Requirements for Resource Public Key Infrastructure (RPKI) Relying Parties

Note: This ballot was opened for revision 06 and is now closed.

Erik Kline Yes

Comment (2020-04-05)



* This is the first time ROA is really used. Consider expanding it here one
  time, or up in the introduction where it first appears in the list of RFCs.


* I had some trouble parsing "but using the constraints applied come from ...".


* s/make decision/make decisions|make a decision/


* s/slate/stale/

Warren Kumari Yes

Comment (2020-03-25)
Notes for IESG reviewers:
The requirements for relying party software is scattered throughout a bunch of different RFCs, and are sometimes buried and easy to overlook within these RFCs - they are generally more descriptive of how the system as a whole should work, not the responsibilities from each component's view.
This has already caused a number of issues and inconsistencies between implementations, and so a document like this is needed.  Like with other "Hitchhikers Guide to the XXX protocol" documents this would be a prime candidate for an "evolving document" type solution - but in the absence of such a thing, having an RFC is much better than a draft...

Benjamin Kaduk No Objection

Comment (2020-04-08)
Section 2

   RP software uses synchronization mechanisms supported by targeted
   repositories (e.g., [rsync], RRDP [RFC8182]) to download all RPKI
   changed data objects in the repository system and cache them locally.

nit(?): perhaps "changed" requires a bit more explanation.

Section 2.1

   TAL acquisition and processing are specified in Section 3 of

I'm not really convinced that the referenced section discusses
specifically TAL *acquisition*.

Section 2.2

   by using the SIA and AIA extensions.  Detailed specifications of SIA
   and AIA extensions in a resource certificate are described in
   Section 4 of [RFC6487].

(Subsections thereof, though I trust that the reader should be able to
figure this out.)

Section 3.1

   established by Section 4 of [RFC6487].  This means that all
   extensions mandated by Section 4.8 of [RFC6487] must be present and
   value of each extension must be within the range specified by this
   RFC.  Moreover, any extension excluded by Section 4.8 of [RFC6487]

nit: s/this/that/ ("this RFC" is the thing that draft-ietf-sidrops-rp
will become, in this context).

   Section 7.1 of [RFC6487] gives the procedure that the RP should
   follow to verify resource certificate and syntax.

"verify resource certificate and syntax" seems a little broad; the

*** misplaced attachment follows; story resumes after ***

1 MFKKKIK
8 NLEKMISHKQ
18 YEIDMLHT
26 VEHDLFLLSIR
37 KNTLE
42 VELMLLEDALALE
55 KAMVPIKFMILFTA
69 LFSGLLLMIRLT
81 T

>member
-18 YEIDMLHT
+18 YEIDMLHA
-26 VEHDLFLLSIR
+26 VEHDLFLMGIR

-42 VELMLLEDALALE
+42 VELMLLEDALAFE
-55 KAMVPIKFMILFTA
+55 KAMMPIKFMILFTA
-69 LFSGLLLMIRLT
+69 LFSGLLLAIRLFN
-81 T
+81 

referenced section seems specific to validating the extension defined in
RFC 3779.

Section 3.2

   Certificate Authorities that want to reduce aspects of operational
   fragility will migrate to the new OIDs [RFC8360], informing the RP of
   using an alternative RPKI validation algorithm.  An RP is expected to
   support the amended procedure to handle with accidental over-claim.

nit: I suggest s/with accidental over-claim/accidental overclaim/.

Section 3.3

   Processing of a CRL that is not consistent with a manifest is a
   matter of local policy, as described in the fourth paragraph of
   Section 6.6 of [RFC6486].

Is the fifth paragraph relevant, also?

Section 4.1

   Note that these checks are necessary, but not sufficient.  Additional
   validation checks must be performed based on the specific type of
   signed object.

These additional validations are covered in the following sections, it
seems -- should we mention that here?

Section 4.2.4

   contain an IP Address Delegation extension.  The validation procedure
   used for BGPsec Router Certificates is identical to the validation
   procedure described in Section 7 of [RFC6487], but using the
   constraints applied come from specification of Section 7 of

nit: if it does something differently, it's no longer "identical"; maybe
"analogous" or it's following the validation procedure [...] with
additional constraints"?
That said, Section 7 of RFC 8209 is the IANA considerations, so I'm not
sure what the "constraints applied come from" is intended to say.

Section 7

The validation steps discussed throughout this document are also pretty
important to the security of the system as a whole.

Section 10.1

I'm not sure that RFC 5280 actually is normative here.  (That might be
the first time I've ever said that!)

Section 10.2

I think that RFCs 6489, 6916, and 8634 are probably better as normative.

Murray Kucherawy No Objection

Comment (2020-03-27)
Section 4.3:

“A Manifest can be classified as either valid or invalid, and a valid Manifest is either current and stale.”

That should be “...or stale”, right?

Robert Wilton No Objection

Comment (2020-04-08)
Thanks for this - I think that this document is useful.  One issue with the IETF standard format is that it can be difficult to find which RFCs need to be read to fully solve a particular problem, particularly considering that some of those RFCs may be updated or obsoleted by other RFCs.  I agree with Warren's comment that it would make a good living document, if IETF had such things.